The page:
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How To Get Your CDL And Become A Truck Driver

How to become a truck driver--Careers in truck driving

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There’s nothing standing between you, your vehicle, and the open road winding ahead. The windows are down, the gentle breeze is tickling your cheek, and you’re singing along with the radio that is blasting your jam. Life is great. You’re doing what you love: driving. Your only wish is that you could fall into a career doing something that makes you as happy as driving. Hey! Here’s an idea for you. What about a career as a truck driver? Truck driving is one of the steadiest jobs out there and there just so happens to be a shortage of qualified drivers that are up to the task. And, truck driving will never be outsourced so as long as consumers continue to purchase merchandise, there will be a need for drivers to transport the goods to their destinations. The need for qualified truck drivers is in high demand so if you’re looking for a stable job, a career in truck driving could be the one for you.

Train for your license at a CDL school near you.


If becoming a truck driver seems like an attractive job prospect, you’ll need to know some things that are involved in getting from point A to point B. First of all, you need to have a high school diploma or a GED. To travel within your state, the age requirement is 18. But, if you want to be able to drive across the country, you must be 21 years of age. You must also have a pretty good record. You should have excellent vision and hearing, hand-eye coordination, and be in top physical health. The federal regulations will not allow for the hiring of people with any type of medical problems, such as heart problems, epilepsy, or any other condition that would interfere with trucking abilities. You must be able to hear a whisper from 5-feet away whether you have a hearing aid or not, and you must have 20/40 vision with a 70-degree field of vision in each eye. Most schools will require their students to get a physical exam before entering class.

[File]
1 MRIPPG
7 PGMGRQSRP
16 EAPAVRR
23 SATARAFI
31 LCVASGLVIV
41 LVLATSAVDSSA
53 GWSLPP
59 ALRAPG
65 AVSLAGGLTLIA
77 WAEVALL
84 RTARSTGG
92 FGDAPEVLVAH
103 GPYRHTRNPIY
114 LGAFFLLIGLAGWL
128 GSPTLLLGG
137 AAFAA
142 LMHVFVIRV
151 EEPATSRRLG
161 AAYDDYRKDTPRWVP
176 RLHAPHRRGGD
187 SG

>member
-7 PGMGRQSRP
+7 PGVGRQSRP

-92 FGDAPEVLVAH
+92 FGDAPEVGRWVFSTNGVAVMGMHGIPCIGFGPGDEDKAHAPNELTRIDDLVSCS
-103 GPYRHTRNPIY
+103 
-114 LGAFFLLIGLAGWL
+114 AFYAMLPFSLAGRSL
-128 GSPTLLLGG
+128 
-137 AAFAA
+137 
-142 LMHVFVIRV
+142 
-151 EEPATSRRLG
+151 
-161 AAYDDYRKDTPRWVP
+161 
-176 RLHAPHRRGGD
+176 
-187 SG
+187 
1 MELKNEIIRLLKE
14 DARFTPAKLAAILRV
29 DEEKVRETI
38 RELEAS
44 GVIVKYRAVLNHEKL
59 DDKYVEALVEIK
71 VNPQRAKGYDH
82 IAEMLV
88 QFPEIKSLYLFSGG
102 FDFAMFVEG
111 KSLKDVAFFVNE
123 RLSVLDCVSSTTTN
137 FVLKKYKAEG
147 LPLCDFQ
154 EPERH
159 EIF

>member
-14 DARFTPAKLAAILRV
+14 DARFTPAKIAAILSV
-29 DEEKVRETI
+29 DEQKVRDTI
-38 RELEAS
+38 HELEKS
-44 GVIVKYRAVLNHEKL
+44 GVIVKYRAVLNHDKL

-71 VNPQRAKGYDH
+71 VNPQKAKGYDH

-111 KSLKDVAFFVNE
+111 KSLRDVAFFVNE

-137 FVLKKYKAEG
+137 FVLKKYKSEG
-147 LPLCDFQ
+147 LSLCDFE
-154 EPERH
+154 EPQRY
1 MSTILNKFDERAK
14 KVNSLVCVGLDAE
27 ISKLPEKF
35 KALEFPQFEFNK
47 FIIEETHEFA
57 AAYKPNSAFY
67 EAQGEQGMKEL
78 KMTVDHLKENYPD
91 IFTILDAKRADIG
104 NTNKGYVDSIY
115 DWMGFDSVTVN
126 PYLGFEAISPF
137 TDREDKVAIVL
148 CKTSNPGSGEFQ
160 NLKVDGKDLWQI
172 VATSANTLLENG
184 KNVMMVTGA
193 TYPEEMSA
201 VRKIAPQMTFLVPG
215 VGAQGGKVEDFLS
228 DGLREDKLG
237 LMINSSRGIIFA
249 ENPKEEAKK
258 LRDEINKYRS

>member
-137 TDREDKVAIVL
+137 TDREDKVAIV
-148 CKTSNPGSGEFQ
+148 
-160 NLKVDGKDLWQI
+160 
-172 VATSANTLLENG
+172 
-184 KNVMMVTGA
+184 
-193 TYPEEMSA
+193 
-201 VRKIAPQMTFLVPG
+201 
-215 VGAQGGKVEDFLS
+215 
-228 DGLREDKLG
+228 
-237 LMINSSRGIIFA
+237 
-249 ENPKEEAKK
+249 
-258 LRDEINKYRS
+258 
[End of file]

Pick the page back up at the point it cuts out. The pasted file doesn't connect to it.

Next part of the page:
Check out the US CDL Manual

Qualifications for Truck Driving School

High School Diploma or GED

Minimum age of 18, but 21 to drive cross-country

A clean driving record

Excellent hearing and vision: Must hear a whisper from 5 feet away. 20/40 vision with a 70-degree field of vision

No medical problems or conditions that would interfere with trucking abilities per Federal Regulations

Must have a full physical exam before entering a class

Because most companies expect their drivers to be qualified, you’ll need to attend truck driving school in order to become a professional, unless the company you’re applying with has their own training. Most companies prefer their truckers to have gone through the training class. In truck driving school, you will learn how to drive a variety of different trucks on an even larger variety of landscapes such as mountainous roads, hills, highways, and extremely crowded streets. All of which are important aspects of trucking because every route to each different destination could be a combination of all the above and it’s paramount to the profession to know how to navigate every possible condition. The drivers will also be schooled on the federal laws governing the trucking industry, which are equally as important as knowing how to drive a truck. These regulations were put into place to protect the drivers due to the fact that trucking takes a physical and emotional toll on a person due to the long hours behind the wheel. There is usually one week spent concentrating on preparing for the CDL exam.